After the 1979 ban, PCB-containing items that were disposed of improperly may have resulted in leaks. When these items are crushed, toxins are released into the soil and eventually the water supply. When burned, the toxins make their way into the air. PCBs contaminate rain and snowfall and travel great distances via rivers. It accumulates in food crops and animals consumed by humans. Whether you work around PCBs or not, you may have been contaminated.
PCB-related health issues, though potentially serious for those working around items containing PCBs, are increased when this toxin is released into the environment. The composition of PCB mixtures alters when it binds with soil or accumulates in animals. People who ingest fish contaminated with it--or even come into contact with contaminated soil—are in an increased risk group.
Though PCBs were banned more than three decades ago, this toxin is slow to degrade and we are still at risk.
Who Has the Greatest Risk of PCB Exposure?
Consumption of marine mammals, fish, or wildlife increases one's risk. A 39-mile river stretch in Green Bay, WI for instance is estimated to contain over 51,000 pounds of PCBs. EPA declared the fish and waterfowl as contaminated, and anyone eating them may suffer adverse health effects. But the waterfowl is not contained, nor are the toxins.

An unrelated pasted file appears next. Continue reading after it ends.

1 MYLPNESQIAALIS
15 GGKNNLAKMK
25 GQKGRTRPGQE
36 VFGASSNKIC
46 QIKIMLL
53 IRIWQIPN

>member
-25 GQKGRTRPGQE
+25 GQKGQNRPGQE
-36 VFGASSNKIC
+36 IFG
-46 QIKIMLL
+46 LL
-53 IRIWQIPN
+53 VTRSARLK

There is also a risk to workers that service pre-1979 electrical equipment or handle other equipment that is known to contain PCBs. Even working in a building with such equipment can be risky, and you may not know you're around it. Centers for Disease Control found increased death counts from brain cancer and melanoma in some plants where workers were exposed to PCBs.
PCBs were also used in caulk, with concentrations up to 30%. EPA believes that buildings constructed between 1950-1979 are at high risk of containing PCB-contaminated caulk. Its testing shows public buildings (including schools) and apartment complexes to be at risk although single-family houses are likely to have safe levels.
What can be done to minimize risk?
Mercury, lead, DDT, arsenic, asbestos, PCBs. Life has become a chemical dodge, and it's a personal war to prevent stealth toxins from slowly stealing years from our lives. We can't fix the mistakes of the past, but we can minimize the hazards.
- When prepping fish, remove organs, skin, and fat, which is where PCBs are stored; fish fat can be found in the belly, back, and dark meat along the side. Avoid frying or cooking into soup as this retains fat. Do not consume juices which collect during cooking. Do not eat soft green parts of crab or lobster. Highest-risk fish are those that eat other fish.